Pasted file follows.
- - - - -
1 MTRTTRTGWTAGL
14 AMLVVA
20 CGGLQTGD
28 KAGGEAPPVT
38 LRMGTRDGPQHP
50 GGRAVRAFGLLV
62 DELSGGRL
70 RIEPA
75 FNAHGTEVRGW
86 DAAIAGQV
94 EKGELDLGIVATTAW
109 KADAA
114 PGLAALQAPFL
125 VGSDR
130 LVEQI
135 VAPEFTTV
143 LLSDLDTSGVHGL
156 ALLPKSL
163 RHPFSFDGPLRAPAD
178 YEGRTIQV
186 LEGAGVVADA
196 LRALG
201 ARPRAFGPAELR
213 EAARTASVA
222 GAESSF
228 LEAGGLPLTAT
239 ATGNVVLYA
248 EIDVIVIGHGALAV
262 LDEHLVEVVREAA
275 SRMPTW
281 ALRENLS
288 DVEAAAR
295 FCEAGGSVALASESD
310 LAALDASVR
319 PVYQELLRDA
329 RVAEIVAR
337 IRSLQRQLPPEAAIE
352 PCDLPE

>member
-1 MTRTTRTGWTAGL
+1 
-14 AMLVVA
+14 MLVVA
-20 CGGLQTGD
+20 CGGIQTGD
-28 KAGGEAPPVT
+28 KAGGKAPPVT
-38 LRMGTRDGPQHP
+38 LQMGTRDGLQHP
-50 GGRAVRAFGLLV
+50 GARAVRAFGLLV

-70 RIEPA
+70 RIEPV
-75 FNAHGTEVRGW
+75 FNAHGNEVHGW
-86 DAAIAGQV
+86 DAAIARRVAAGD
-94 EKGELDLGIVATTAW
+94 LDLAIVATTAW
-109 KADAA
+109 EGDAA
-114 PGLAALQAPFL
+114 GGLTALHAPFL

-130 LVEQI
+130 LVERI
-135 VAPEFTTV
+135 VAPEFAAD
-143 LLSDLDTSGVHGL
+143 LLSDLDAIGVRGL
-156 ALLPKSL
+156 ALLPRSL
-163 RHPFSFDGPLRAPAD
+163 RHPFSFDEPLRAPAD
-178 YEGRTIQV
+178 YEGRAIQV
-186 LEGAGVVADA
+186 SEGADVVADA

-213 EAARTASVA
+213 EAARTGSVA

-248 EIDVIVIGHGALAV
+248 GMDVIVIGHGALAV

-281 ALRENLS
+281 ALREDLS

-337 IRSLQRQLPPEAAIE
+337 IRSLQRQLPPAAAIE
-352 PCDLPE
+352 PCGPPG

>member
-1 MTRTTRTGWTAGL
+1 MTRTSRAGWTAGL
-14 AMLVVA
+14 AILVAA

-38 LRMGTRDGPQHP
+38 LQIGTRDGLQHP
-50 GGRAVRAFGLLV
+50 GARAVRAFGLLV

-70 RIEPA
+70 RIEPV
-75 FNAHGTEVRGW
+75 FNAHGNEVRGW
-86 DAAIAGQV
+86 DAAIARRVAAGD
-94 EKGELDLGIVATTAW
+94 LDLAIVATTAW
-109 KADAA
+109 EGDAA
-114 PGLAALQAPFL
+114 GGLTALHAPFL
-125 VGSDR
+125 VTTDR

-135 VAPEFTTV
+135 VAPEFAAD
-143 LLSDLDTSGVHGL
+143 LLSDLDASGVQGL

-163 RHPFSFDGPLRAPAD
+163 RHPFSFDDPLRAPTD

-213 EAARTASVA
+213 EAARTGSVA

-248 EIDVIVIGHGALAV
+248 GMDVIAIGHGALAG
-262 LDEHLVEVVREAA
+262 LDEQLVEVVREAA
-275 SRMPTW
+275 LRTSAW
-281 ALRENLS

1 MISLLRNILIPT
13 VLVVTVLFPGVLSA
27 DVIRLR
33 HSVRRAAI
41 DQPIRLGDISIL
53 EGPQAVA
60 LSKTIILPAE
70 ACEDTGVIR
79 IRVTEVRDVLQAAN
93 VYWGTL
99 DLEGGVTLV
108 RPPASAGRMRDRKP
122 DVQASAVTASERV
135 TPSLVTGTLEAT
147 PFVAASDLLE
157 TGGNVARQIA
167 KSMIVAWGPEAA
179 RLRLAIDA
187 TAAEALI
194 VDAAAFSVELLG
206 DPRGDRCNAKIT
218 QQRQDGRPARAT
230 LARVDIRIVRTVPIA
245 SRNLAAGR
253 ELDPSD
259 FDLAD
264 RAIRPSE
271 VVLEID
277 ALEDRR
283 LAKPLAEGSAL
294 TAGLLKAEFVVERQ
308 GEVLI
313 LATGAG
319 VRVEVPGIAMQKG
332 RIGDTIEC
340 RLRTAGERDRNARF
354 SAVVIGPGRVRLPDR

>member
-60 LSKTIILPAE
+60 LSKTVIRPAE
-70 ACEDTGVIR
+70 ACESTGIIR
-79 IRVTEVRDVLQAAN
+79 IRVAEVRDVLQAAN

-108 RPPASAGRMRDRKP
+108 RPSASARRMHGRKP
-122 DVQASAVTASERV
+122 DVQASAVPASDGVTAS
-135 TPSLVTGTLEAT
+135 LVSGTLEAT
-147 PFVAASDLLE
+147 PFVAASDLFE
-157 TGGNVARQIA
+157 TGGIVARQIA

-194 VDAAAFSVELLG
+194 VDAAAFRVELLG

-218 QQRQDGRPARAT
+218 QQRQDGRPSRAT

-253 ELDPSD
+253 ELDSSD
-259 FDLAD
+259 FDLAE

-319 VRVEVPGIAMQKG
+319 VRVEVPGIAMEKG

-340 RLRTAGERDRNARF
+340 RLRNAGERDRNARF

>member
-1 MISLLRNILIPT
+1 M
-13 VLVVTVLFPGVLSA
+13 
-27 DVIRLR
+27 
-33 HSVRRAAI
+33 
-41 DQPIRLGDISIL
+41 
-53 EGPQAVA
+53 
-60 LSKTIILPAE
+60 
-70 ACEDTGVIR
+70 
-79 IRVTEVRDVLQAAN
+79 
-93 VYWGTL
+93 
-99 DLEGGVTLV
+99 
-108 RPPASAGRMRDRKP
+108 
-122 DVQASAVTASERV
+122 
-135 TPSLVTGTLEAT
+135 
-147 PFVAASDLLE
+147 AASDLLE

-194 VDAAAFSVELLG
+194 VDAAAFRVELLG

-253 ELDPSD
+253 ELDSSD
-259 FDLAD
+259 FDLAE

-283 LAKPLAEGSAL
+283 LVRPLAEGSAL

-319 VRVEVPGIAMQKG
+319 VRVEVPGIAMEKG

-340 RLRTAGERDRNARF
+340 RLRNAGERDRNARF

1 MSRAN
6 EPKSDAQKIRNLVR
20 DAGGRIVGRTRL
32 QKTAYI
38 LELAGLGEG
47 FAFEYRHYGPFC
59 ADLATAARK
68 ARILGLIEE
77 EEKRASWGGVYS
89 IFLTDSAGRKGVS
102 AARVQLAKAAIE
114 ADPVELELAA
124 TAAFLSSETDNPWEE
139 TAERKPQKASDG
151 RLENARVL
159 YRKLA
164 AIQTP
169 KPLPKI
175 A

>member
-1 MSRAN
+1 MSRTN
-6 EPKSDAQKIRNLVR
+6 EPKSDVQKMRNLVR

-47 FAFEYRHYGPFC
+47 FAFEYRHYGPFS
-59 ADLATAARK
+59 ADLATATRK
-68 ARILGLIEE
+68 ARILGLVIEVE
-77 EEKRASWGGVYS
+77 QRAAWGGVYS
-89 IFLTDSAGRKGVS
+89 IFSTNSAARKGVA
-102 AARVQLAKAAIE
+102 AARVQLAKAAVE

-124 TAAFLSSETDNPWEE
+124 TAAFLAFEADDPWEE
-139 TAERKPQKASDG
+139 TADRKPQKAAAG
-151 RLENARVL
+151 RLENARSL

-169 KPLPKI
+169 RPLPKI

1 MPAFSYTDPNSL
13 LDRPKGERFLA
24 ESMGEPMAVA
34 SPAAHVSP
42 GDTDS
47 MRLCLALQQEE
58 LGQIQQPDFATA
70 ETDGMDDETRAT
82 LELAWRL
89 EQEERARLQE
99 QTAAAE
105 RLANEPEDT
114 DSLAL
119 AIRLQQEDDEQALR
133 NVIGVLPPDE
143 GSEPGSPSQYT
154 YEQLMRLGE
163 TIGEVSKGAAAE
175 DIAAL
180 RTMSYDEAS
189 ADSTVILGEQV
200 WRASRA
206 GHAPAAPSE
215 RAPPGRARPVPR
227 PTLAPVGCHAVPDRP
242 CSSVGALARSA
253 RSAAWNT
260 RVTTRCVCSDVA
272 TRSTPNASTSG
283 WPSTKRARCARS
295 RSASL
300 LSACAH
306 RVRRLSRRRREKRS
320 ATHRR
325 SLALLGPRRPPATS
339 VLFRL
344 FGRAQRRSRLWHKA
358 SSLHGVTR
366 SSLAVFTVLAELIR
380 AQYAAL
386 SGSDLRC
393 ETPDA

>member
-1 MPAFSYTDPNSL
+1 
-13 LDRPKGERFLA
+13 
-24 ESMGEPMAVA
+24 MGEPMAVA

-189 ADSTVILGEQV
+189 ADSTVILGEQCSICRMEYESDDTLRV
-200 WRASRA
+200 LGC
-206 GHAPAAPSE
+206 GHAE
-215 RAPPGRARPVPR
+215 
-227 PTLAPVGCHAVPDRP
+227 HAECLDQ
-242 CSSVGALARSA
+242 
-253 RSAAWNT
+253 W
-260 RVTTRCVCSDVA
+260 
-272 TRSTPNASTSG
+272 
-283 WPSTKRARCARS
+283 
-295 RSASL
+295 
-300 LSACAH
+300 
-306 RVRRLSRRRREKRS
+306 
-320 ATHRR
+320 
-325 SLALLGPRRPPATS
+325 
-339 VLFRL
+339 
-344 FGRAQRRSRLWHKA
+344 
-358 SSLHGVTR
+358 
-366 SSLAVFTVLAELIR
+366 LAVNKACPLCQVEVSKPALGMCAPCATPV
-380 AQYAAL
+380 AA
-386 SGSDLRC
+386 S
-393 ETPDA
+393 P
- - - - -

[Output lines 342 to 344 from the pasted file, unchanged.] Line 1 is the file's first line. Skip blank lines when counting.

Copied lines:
-260 RVTTRCVCSDVA
+260 
-272 TRSTPNASTSG